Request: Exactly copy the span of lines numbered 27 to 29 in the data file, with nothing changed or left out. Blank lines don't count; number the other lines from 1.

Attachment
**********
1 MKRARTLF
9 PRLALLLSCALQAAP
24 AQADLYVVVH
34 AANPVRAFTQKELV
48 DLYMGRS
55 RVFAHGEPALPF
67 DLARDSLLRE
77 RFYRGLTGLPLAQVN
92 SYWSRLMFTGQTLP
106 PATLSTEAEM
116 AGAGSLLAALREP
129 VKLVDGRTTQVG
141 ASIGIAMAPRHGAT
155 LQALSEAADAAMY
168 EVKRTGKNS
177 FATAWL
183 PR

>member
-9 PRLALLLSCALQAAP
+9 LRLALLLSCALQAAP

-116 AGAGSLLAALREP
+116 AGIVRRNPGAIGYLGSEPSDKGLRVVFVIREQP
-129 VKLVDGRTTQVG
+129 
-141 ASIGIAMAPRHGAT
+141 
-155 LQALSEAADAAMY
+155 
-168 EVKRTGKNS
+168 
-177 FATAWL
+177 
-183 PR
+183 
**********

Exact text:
-155 LQALSEAADAAMY
+155 
-168 EVKRTGKNS